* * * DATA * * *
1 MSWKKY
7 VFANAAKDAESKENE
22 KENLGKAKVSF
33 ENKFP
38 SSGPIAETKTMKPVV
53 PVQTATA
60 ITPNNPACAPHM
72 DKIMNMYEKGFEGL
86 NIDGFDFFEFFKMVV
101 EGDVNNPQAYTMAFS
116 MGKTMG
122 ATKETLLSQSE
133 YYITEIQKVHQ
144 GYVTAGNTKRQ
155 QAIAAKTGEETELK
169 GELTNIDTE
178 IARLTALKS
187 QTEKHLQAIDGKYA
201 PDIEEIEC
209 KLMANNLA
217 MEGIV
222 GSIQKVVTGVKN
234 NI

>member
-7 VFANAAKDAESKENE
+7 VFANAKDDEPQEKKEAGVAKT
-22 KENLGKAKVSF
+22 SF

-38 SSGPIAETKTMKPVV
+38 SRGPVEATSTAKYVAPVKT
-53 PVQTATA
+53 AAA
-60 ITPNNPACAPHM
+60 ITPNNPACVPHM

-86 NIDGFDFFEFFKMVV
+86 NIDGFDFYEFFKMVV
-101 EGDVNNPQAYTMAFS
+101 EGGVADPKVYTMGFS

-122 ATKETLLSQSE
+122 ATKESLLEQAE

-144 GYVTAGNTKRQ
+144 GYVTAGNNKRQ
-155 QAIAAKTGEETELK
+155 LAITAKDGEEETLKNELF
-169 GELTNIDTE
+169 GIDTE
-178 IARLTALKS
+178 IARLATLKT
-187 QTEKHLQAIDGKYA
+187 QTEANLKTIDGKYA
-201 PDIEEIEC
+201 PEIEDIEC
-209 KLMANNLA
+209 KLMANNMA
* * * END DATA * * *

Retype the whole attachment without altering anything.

1 MSWKKY
7 VFANAAKDAESKENE
22 KENLGKAKVSF
33 ENKFP
38 SSGPIAETKTMKPVV
53 PVQTATA
60 ITPNNPACAPHM
72 DKIMNMYEKGFEGL
86 NIDGFDFFEFFKMVV
101 EGDVNNPQAYTMAFS
116 MGKTMG
122 ATKETLLSQSE
133 YYITEIQKVHQ
144 GYVTAGNTKRQ
155 QAIAAKTGEETELK
169 GELTNIDTE
178 IARLTALKS
187 QTEKHLQAIDGKYA
201 PDIEEIEC
209 KLMANNLA
217 MEGIV
222 GSIQKVVTGVKN
234 NI

>member
-7 VFANAAKDAESKENE
+7 VFANAKDDEPQEKKEAGVAKT
-22 KENLGKAKVSF
+22 SF

-38 SSGPIAETKTMKPVV
+38 SRGPVEATSTAKYVAPVKT
-53 PVQTATA
+53 AAA
-60 ITPNNPACAPHM
+60 ITPNNPACVPHM

-86 NIDGFDFFEFFKMVV
+86 NIDGFDFYEFFKMVV
-101 EGDVNNPQAYTMAFS
+101 EGGVADPKVYTMGFS

-122 ATKETLLSQSE
+122 ATKESLLEQAE

-144 GYVTAGNTKRQ
+144 GYVTAGNNKRQ
-155 QAIAAKTGEETELK
+155 LAITAKDGEEETLKNELF
-169 GELTNIDTE
+169 GIDTE
-178 IARLTALKS
+178 IARLATLKT
-187 QTEKHLQAIDGKYA
+187 QTEANLKTIDGKYA
-201 PDIEEIEC
+201 PEIEDIEC
-209 KLMANNLA
+209 KLMANNMA